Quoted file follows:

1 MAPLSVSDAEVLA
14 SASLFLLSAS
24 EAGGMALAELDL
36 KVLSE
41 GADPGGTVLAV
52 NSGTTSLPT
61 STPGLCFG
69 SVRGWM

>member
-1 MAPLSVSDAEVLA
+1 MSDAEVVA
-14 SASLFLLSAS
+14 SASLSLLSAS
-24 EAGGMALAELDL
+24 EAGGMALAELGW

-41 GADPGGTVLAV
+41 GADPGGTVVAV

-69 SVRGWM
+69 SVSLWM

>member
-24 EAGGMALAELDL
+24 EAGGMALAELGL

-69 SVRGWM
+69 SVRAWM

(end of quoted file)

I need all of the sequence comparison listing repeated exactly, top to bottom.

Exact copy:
1 MAPLSVSDAEVLA
14 SASLFLLSAS
24 EAGGMALAELDL
36 KVLSE
41 GADPGGTVLAV
52 NSGTTSLPT
61 STPGLCFG
69 SVRGWM

>member
-1 MAPLSVSDAEVLA
+1 MSDAEVVA
-14 SASLFLLSAS
+14 SASLSLLSAS
-24 EAGGMALAELDL
+24 EAGGMALAELGW

-41 GADPGGTVLAV
+41 GADPGGTVVAV

-69 SVRGWM
+69 SVSLWM

>member
-24 EAGGMALAELDL
+24 EAGGMALAELGL

-69 SVRGWM
+69 SVRAWM